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3rd Dec 2022

Turkey warned executions would end its EU bid

  • Pro-Erdogan crowds helped end the attack on Erdogan's authority (Photo: Reuters)

EU states have warned Turkey that its membership bid would end if it decided to reinstall the death penalty to punish president Recep Tayyip Erdogan’s adversaries.

“The EU recalls that the unequivocal rejection of the death penalty is an essential element of the Union acquis [legal codex]”, foreign ministers said in a joint statement in Brussels on Monday (18 July).

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EU foreign relations chief Federica Mogherini said after their meeting that “it’s up to Turkey to consider if being an [EU] candidate country is still something that falls into their desires and aspirations”.

She said the EU ministers did not discuss whether to suspend Turkey-EU accession talks or whether Turkey is still safe enough for Greece to send back refugees there under the EU-Turkey migration deal.

She added that the EU is still being “friendly” toward Turkey, but that its “friendly attitude is first of all toward the people of Turkey”.

“The numbers we’ve seen in terms of arrests and also in terms of victims [of violence] … is something that concerns us”, she said.

Mogherini spoke amid reports that Turkish authorities had arrested thousands of judges, prosecutors and soldiers over alleged coup links.

Images on social media also showed lynchings of people by pro-Erdogan mobs while Turkish police stood by and watched.

Akin Ozturk, a former Turkish air force commander, told the state-run Anadolu news agency that he had planned the coup. His head, face and upper body showed signs of torture on TV.

Turkey scrapped the death penalty in 2004 in line with its EU bid.

But Erdogan on Sunday told crowds he would discuss executions of the alleged coup leaders with the government.

'No concessions on values'

Speaking in Brussels on Monday, French foreign minister Jean-Marc Ayrault said: "It would be unbelievable if the death penalty was re-established in Turkey".

He said Turkish reformists should ask themselves if they wanted progress to be "abruptly stopped" and that the EU would make "no concessions on values".

German foreign minister Frank-Walter Steinmeier said: “Reintroduction of the death penalty would prevent successful negotiations to join the EU”.

Steffen Seibert, chancellor Angela Merkel's spokesman, said in Berlin that Merkel had phoned Erdogan.

“A country that has the death penalty can't be a member of the European Union and the introduction of the death penalty in Turkey would therefore mean the end of accession negotiations”, he said.

Nato does not require its members not to execute people, but the defence alliance reinforced the EU’s appeals on Monday.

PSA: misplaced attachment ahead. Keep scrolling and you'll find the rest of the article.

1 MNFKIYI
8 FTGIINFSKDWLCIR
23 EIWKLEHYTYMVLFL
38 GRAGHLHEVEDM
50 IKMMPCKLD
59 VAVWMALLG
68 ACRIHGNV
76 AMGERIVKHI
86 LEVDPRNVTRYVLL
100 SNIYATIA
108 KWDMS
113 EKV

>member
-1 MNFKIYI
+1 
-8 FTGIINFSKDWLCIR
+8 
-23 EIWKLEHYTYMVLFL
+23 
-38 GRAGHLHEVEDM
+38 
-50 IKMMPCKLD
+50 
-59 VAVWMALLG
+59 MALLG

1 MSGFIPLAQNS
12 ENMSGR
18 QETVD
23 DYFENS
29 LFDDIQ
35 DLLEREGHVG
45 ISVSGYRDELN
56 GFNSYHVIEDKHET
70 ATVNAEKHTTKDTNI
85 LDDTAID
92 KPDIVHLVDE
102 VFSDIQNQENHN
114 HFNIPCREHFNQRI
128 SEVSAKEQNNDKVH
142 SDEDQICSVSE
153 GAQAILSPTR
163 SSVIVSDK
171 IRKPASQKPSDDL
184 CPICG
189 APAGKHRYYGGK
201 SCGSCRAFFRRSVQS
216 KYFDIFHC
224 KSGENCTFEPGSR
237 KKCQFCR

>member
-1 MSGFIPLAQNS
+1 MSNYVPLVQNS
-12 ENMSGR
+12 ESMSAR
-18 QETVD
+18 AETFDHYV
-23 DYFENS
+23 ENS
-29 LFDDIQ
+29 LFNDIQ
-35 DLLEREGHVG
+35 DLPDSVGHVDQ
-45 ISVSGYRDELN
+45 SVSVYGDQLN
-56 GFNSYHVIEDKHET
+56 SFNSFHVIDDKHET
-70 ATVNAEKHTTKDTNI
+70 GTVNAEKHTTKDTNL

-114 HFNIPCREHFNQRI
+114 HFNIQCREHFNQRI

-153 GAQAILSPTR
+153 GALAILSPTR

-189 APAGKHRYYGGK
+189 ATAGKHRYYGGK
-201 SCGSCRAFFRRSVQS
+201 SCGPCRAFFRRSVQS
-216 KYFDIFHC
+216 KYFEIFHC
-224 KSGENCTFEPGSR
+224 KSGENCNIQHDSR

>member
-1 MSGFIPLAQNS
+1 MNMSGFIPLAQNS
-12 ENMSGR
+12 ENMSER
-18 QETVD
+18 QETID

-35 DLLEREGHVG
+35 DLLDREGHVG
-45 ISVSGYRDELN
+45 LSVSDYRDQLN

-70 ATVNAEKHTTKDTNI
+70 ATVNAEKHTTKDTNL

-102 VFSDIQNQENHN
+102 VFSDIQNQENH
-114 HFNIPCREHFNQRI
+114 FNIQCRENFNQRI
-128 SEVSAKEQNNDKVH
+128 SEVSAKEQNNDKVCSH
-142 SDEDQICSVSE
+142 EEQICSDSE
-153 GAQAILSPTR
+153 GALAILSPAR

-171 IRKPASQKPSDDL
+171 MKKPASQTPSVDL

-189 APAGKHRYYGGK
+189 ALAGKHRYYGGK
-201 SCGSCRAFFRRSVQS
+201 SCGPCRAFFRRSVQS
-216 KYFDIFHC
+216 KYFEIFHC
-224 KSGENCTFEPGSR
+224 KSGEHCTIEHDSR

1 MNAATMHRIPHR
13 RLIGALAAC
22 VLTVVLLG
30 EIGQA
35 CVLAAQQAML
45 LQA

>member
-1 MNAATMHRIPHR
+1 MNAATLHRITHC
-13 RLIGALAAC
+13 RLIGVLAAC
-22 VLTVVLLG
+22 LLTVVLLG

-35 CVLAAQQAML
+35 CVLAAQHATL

Its secretary general, Jens Stoltenberg, also phoned the Turkish president.

“Being part of a unique community of values, it is essential for Turkey, like all other allies, to ensure full respect for democracy and its institutions, the constitutional order, the rule of law and fundamental freedoms”, Stoltenberg said afterward.

'EU should support Turkey'

In a sign of the mood in Ankara, Egemen Bagis, Erdogan’s former EU affairs minister, said on social media: “Do you think Turks care about what EU states at this point? We are furious”.

“EU should support Turkey not Feto”, he added, referring to Fethullah Gulen, an Islamic preacher who lives in the US and who was also accused of plotting Erdogan’s downfall.

Speaking in a statement on Monday, John Bass, the US ambassador to Turkey, said: "Unfortunately, some ... public figures have speculated that the United States in some way supported the coup attempt.

This is categorically untrue, and such speculation is harmful to the decades-long friendship between two great nations".

He said that if Turkey submitted an extradition request for Gulen, then it would be "considered" by US courts.

MEPs fear further 'Putinisation' of Turkey

MEPs criticised the harsh crackdown in Turkey after last week's failed coup, and warned that Ankara must not go down the road towards an authoritarian regime, in an extraordinary meeting of the EP's foreign affairs committee.

Portugal was poised to scrap 'Golden Visas' - why didn't it?

Over the last 10 years, Portugal has given 1,470 golden visas to people originating from countries whose tax-transparency practices the EU finds problematic. But unlike common practice in other EU states with similar programmes, Portugal has not implemented "due diligence".

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